Home appliances

Vampire Appliances Explained – How Do They Work?

Vampire appliances are called vampires as they still use power even when they are switched off at the wall socket. When some appliances are switched off and go into standby mode, they still can consume power and could contribute to quite a substantial portion of power bills. 

It is important to remove your appliances altogether once they have been switched off – in other words, pull the plug out of the wall when you switch off your television set, your computer and if you have a charger for your laptop or for your cell phone, remove these from the power as they still consume energy even when not plugged into the device. 

Did You Know… 

  • As much as 20% of your entire monthly electricity bill could account for vampire appliances 
  • Vampire power is also referred to as standby power 

This Is How Vampire Power Works 

  • Every electrical cord that is plugged into a plug socket consumes energy and pulls the electricity out 
  • Many modern electrical devices are equipped with sleep and standby modes – your computer is a good example 
  • When appliances are in sleep or standby mode, they are using power 
  • Power is used to connect remotely, record data and to update information One of the chief causes of energy leaking is as a direct result of advanced technology and modern technologically advanced devices 
  • Did you know that your device can still receive signals from remotes to power your device on at any given time even when your device is in sleep or standby mode? 
  • The power that is regularly available has been designed to respond instantly when needed 
  • Technology is great but it can cost you dearly  
  • Most offices and homes have devices that consume vampire power as they come equipped with standby options 

This List Will Tell You Which Appliances Are the Biggest Vampires 

  • Your computer equipment such as your charger, modem, router and all PC’s including your desktop and laptop 
  • Satellite and other TV-related boxes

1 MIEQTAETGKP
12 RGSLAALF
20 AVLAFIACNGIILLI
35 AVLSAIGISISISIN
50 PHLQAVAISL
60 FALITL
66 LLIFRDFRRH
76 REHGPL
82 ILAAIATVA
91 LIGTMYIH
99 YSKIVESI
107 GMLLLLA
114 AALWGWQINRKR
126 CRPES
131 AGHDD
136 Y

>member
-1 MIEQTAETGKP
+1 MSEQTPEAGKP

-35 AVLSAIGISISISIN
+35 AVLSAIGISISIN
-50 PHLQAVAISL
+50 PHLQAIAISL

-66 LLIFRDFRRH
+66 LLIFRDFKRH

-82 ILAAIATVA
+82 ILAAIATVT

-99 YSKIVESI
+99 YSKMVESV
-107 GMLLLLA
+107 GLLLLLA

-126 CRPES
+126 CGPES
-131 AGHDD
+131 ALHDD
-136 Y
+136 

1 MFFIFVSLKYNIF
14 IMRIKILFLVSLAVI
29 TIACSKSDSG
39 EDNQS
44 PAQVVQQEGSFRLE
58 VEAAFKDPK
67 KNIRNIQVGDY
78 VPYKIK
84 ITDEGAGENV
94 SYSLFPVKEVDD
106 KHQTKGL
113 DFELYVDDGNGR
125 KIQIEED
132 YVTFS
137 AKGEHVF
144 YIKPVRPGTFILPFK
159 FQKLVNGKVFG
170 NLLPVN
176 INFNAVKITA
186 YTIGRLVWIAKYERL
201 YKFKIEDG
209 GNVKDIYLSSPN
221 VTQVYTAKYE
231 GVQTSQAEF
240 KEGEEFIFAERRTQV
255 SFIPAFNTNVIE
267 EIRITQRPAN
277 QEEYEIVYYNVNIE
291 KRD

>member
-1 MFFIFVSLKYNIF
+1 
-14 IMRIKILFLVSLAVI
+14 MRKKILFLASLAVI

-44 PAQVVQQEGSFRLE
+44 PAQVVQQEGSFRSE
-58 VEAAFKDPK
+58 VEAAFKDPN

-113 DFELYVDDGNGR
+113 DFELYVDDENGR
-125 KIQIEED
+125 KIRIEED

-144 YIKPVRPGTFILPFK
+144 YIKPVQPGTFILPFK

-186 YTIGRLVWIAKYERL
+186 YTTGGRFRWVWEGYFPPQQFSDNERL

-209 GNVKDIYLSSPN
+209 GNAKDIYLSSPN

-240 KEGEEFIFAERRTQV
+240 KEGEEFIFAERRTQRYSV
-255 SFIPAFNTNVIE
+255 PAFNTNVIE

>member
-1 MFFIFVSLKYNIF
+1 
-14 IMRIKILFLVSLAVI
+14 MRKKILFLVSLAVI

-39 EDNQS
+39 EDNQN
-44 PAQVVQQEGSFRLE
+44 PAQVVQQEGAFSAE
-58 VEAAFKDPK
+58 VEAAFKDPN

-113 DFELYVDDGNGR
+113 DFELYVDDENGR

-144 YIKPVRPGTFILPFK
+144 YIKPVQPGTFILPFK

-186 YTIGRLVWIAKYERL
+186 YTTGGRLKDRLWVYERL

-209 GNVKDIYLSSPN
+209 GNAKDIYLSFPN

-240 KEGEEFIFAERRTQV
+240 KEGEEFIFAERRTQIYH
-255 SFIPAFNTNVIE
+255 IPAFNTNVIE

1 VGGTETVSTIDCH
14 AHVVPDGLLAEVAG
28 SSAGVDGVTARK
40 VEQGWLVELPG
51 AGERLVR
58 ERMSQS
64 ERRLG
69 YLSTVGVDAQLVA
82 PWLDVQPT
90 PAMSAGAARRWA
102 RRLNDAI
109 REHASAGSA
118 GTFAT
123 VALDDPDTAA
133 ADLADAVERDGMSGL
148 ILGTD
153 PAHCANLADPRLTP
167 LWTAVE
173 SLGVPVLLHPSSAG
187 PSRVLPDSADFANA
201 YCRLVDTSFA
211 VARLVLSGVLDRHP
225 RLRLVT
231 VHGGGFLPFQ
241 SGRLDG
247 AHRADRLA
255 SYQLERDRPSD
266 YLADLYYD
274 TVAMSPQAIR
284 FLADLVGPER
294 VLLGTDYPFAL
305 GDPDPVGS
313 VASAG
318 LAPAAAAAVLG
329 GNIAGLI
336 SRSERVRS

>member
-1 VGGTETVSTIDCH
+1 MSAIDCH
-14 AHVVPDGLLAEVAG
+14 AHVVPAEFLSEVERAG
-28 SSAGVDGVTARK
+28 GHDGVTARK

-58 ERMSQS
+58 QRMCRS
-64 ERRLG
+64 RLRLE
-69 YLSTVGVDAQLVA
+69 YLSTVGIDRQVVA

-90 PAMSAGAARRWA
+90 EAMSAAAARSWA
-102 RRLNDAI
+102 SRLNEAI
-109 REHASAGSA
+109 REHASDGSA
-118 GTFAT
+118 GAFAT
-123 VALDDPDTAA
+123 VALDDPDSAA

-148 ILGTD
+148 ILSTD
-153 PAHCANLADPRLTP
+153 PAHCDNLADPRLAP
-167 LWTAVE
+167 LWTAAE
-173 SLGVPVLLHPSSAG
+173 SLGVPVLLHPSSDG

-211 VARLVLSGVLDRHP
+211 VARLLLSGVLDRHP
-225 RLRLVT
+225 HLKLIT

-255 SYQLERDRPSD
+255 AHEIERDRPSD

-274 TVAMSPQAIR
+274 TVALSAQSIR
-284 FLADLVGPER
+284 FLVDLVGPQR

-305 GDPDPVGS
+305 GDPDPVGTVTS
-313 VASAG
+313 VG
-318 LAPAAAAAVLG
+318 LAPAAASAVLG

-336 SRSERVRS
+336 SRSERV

• TV’s that are in “instant on” mode. The bigger the screen of your TV, the energy it will consume 
  • Sound systems  
  • Your microwave, clock, and other electrical household appliances 

It Is Easy to Spot an Energy Vampire 

  • When an electrical appliance has a continuous display such as a clock or it includes LED then this will be in all probability be a vampire appliance  
  • If an appliance has a remote control it will continue to consume energy even when it is unplugged from the wall 
  • When an appliance charges batteries, it will consume energy when it is switched off at the wall 

The best way to save power and avoid appliances and devices from consuming energy when you are not using them is to unplug them from the wall and remove the plug entirely. This is especially pertinent to chargers, video games, and cell phone chargers. A smart idea is to use power strips that will turn off numerous appliances including TVs, garage door openers, microwaves and computers as well as other electronics. Turn off printers, computer equipment, and routers in the home office or the office when not in use. Some electrical devices that have an on and off button are almost identical in the use of power. Printers are a very good example as they use almost the same amount of power when switched on or if in standby mode.